19: Namely - The sum of which is, God - The whole Godhead,
but more eminently God the Father. Was in Christ, reconciling
the world - Which was before at enmity with God. To himself - So
taking away that enmity, which could no otherwise be removed
than by the blood of the Son of God.
20: Therefore we are ambassadors for Christ - we beseech
you in Christ's stead - Herein the apostle might appear to some
"transported beyond himself." In general he uses a more calm,
sedate kind of exhortation, as in the beginning of the next
chapter. What unparalleled condescension and divinely tender
mercies are displayed in this verse! Did the judge ever
beseech a condemned criminal to accept of pardon? Does the
creditor ever beseech a ruined debtor to receive an
acquittance in full? Yet our almighty Lord, and our eternal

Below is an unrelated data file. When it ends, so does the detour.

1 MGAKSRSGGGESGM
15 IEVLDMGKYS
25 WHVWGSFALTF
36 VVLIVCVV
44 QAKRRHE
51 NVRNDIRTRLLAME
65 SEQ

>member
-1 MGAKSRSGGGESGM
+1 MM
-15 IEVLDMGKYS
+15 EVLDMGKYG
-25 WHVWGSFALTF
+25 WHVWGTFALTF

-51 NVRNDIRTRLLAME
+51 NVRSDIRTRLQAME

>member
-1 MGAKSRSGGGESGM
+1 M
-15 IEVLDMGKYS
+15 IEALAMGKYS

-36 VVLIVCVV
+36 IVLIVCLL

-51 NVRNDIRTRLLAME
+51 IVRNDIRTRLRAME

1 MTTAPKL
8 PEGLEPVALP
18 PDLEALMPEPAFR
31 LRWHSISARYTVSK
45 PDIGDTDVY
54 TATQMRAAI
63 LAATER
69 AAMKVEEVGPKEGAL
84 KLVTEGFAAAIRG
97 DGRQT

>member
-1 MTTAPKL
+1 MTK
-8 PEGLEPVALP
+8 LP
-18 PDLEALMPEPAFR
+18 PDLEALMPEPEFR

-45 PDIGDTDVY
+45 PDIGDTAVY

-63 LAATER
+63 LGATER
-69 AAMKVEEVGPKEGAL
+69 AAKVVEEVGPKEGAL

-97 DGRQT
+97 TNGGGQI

Judge, not only vouchsafes to offer these blessings, but
invites us, entreats us, and, with the most tender importunity,
solicits us, not to reject them.
21: He made him a sin offering, who knew no sin - A
commendation peculiar to Christ. For us - Who knew no
righteousness, who were inwardly and outwardly nothing but sin;
who must have been consumed by the divine justice, had not this
atonement been made for our sins. That we might be made the
righteousness of God through him - Might through him be invested
wi th that righteousness, first imputed to us, then implanted
in us, which is in every sense the righteousness of God.